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July 14, 2017

In Preparation for Sex Symbol: A Q&A with Phyllis Gorsen and Judy Gelles

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Antonia Depace

See the exhibition here
Artists Phyllis Gorsen and Judy Gelles were surprised to hear that men still tell women to smile. They were shocked with how women were spoken about in this year’s political climate. They were perplexed that beauty phrases from their mothers were still applicable in 2017. Naturally, they decided to do something about it. As Gorsen gathered artists such as Nancy Hellebrand, Ekaterina Popova, Gelles, and more, they collaborated to create Sex Symbol—an exhibition “representing symbols of sex from a woman’s perspective.”
AD: What was the inspiration behind Sex Symbol?
PG: I think there’s a lot more highlighting of women’s issues coming to the forefront— whether it’s sexual aggression or misogyny or just comments that were happening during the election. I think a lot of those concepts and ideas—which were a little bit more subversive—kind of came to the surface. The political climate was the last of it to spring it out. I think women in general have been getting more of a voice in recent years, and the things that happened in the political arena were somewhat shocking that they were so accepted. It was so ignored. I think women expected something more to come out from that than what did.
AD: Judy—what was the inspiration behind being a part of this exhibition?
JG: [My] The Words from Home series are words that I grew up with from my mother. She might not have said it exactly, but she would say the phrase “never go out without lipstick.” She would always say, “do you have your lipstick on?” And I think she felt that it made you look sexier. But these are words that a lot of people heard from their mothers. It wasn’t just me. It was the times, but I think what I’ve learned is that even though I heard it from my mother during the 50s, here we are in 2017, and the phrases are still very apropo today. So things haven’t changed that much.
AD: What would be more examples of things that you still hear in 2017 that you heard from your mom in the 50s?
PG: My whole life I heard strangers, some strange men, say “smile! You should smile more!” I was on Instagram not that long ago and two different women said, “strange men said to me to smile.” And I was like, God that’s still going on? I couldn’t believe it.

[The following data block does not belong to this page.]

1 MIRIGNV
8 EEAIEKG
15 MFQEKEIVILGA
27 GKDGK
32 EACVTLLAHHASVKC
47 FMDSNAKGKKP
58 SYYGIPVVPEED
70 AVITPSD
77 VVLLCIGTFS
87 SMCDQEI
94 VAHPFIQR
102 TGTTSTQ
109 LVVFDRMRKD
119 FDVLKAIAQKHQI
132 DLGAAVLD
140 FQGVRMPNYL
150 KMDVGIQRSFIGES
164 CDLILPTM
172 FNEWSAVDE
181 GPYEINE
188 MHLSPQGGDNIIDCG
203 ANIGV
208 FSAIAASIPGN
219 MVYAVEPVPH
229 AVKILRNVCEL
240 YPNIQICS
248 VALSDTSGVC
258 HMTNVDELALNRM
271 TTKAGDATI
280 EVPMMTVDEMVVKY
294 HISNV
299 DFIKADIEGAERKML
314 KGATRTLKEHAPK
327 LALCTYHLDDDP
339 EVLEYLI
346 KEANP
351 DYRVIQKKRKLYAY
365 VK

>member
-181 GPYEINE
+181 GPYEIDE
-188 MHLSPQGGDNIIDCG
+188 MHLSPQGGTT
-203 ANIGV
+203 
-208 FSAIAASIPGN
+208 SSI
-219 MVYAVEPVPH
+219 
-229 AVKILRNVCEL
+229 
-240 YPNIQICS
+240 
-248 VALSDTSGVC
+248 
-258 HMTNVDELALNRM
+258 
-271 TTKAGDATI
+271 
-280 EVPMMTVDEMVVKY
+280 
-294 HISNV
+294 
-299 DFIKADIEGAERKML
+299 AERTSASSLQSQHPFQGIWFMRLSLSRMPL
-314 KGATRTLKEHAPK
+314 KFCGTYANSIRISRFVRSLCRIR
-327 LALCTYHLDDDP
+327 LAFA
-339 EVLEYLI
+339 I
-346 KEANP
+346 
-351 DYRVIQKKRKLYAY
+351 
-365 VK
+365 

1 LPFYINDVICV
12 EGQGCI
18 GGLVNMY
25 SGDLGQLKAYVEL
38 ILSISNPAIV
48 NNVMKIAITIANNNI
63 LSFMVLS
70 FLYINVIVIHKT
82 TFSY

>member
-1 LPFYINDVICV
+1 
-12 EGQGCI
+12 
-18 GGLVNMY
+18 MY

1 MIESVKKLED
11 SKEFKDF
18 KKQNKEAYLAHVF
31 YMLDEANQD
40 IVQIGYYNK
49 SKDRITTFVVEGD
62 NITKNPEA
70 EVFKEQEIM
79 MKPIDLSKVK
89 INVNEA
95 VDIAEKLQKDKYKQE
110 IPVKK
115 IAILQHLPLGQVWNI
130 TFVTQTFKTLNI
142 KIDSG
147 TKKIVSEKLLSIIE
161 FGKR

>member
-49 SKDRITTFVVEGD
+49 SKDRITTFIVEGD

It all extends from something that I always think about, and that is that women are judged so much. And it’s not just external. There’s this push to always look pretty and look attractive, but there’s this internal urge also. It’s something that I think about because we are always worried about how we appear. More than men do, and more than men are.
AD: Right. There’s always some sort of visual effect when it comes to women.
PG: I’m not sure if it will ever be solved. One of the pieces I did was a bra and panty. For us, it’s undergarments. It’s part of the daily uniform. However, you can’t go into a mall without seeing the floor-to-ceiling pictures of these highly sexualized women in bra and panties. So it’s both. I’m not making it a statement that this is good or bad. It’s just something that is curious to me that women’s undergarments have this other element to it that men’s do not.
AD: What message do you want people to leave with after visiting the exhibition?
JG: One of the things I think of is just to be aware of all of the messages that we get and where they come from. You know, we get it from advertisements, we get it from our parents. I mean there’s an article on the paper today—in the Philadelphia Inquirer—having a dress code in some of the high schools that girls can’t wear sleeveless tops to show their arms. I mean, this is 2017. It’s just interesting, and the messages are all there.
These messages stay with women all through life. I mean, my mother at 96 was putting on her lipstick in her assisted living every day. So it doesn’t end at a certain age, the whole sexuality thing. It just goes on forever.
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